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Contrast Security discovers Netflix OSS Genie bug that can lead to RCE during file upload

Contrast Security discovers Netflix OSS Genie bug that can lead to RCE during file upload

Genie is a federated big data orchestration and execution engine developed and open sourced by Netflix. 

Genie provides REST-ful application programming interfaces (APIs) to run a variety of big data jobs such as Hadoop, Pig, Hive, Spark, Presto, Sqoop and more. It also provides APIs for managing the metadata of many  distributed processing clusters and the commands and applications that run on them. 

From the perspective of the end user, Genie abstracts away the physical details of various  (potentially transient) computational resources (like YARN, Presto, Mesos clusters, etc.). It then provides APIs to submit and monitor jobs on these clusters without users having to install any clients themselves or having to know details of the clusters and commands.

Contrast Assess is an Interactive Application Security Testing  (IAST) solution that  continuously  detects and prioritizes vulnerabilities and guides development teams on how to eliminate  risks. We discovered a vulnerability in Genie recently as part of research conducted by Contrast, using Assess. 

Contrast was rated the #1 leader in the G2 Summer 2023 Grid® Report for IAST, with a satisfaction score of 93 out of 100. Download the report.

Specifically, the open-source version of  Genie  had a path traversal  vulnerability  — also known as directory traversal  — that attackers could  leverage to accomplish remote code execution (RCE). If successful, such an attack could fool a web application into reading and consequently exposing the contents of files outside of the document root directory of the application or the web server, including credentials for back-end systems, application code and data, and sensitive operating system files. 

The vulnerability — designated CVE-2024-4701 — has been rated critical, at a 9.9 out of 10 on the CVSS severity rating standard.  It is important to note that this issue did not affect any Netflix products or services, nor Netflix’s own internal Genie service. However, other Genie users without the same mitigating controls that Netflix had in place for its own use and whose instances use the local filesystem to store the affected file uploads would have been impacted. Any instances of Genie not using the local filesystem to store these file uploads (e.g. using AWS S3 for storage) would not have been vulnerable.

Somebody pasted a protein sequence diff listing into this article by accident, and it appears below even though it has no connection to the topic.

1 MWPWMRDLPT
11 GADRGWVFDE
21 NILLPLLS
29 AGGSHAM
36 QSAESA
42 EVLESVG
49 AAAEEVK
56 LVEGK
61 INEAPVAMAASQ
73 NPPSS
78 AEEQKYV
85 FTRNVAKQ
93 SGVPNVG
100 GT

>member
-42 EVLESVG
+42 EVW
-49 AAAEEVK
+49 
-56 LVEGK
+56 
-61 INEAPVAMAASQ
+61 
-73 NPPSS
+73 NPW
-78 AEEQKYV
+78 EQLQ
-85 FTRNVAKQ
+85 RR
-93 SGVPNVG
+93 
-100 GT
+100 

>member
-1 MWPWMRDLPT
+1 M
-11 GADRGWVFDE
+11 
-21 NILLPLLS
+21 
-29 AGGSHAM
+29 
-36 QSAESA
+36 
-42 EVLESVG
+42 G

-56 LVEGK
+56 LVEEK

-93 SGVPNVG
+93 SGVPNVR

Genie’s path traversal vulnerability 

Found by Contrast Assess

This issue was discovered by instrumenting the Genie application with Assess, also independently by another researcher, jmoritzc53, who also reported this privately to Netflix.

Blocked by Contrast Protect

With Contrast Protect enabled, the attack is successfully blocked and the user is notified.  On Contrast’s own Genie instance, we’ve enabled Protect to block the path traversal attack. We should note that Netflix is not a user of Contrast Protect and is not affiliated with it.

Contrast Protect is Contrast’s Runtime Application Self Protection, or  RASP, technology: a solution that protects running applications and APIs by stopping attacks that exploit logic flaws or zero days that would otherwise bypass other first-line defense tools.  

Note that Contrast Protect often pre-blocks attacks even before the vulnerabilities are known, such as it did with Log4Shell and this growing list of zero days:

​​CVE-2023-22527 Atlassian Confluence – Template Injection

CVE-2023-34040 Spring/Kafka – Unsafe Deserialization

CVE-2023-22965 Spring4Shell – Malicious Data Binding

CVE-2021-44228 Log4Shell – JNDI Injection RCE

CVE-2021-26084 Atlassian Confluence EL Injection

CVE-2020-17530 Apache Struts2 – EL Injection

CVE-2020-11651 Python Salt – Authentication Bypass

CVE-2020-11652 Python Salt – Directory Traversal

CVE-2020-9484 Apache Tomcat – Unsafe Deserialization

CVE-2019-2725 WebLogic – Unsafe Deserialization

CVE-2019-0230 Apache Struts2 – EL Injection

CVE-2018-11776 Apache Struts2 – EL Injection

CVE-2016-0792 Jenkins XStream – Unsafe Deserialization

It does this by looking for execution behaviors where untrusted input (like the files and JSON manifest for the files) get to a dangerous function (like the storing of those files to the host file system) without proper sanitization. 

Contrast Protect blocks the CVE-2024-4701 path traversal attack as of Version 6.5.0.

Applications and libraries that we use every day are full of latent vulnerabilities

In this case, there was no evidence that this vulnerability had been attacked, but often, the first time vulnerabilities are known about is when they are exploited in a zero-day attack. Even the most robust detection combined with the most rapid resolution possibly leaves you open to a window of being hacked, and most companies cannot afford the expense of the “most robust” and “most rapid.” With Contrast Protect, your use of these applications and libraries are pre-protected, leaving no risk window. Think of it as negative-day protection for zero days.

Vulnerability explanation

Within the Genie application is a REST API that, among other things, allows you to submit SQL queries using Spark SQL. As part of this process, you can upload a SQL file containing the SQL to be run.

This upload is done using a multipart file upload, as shown in the HTTP request below: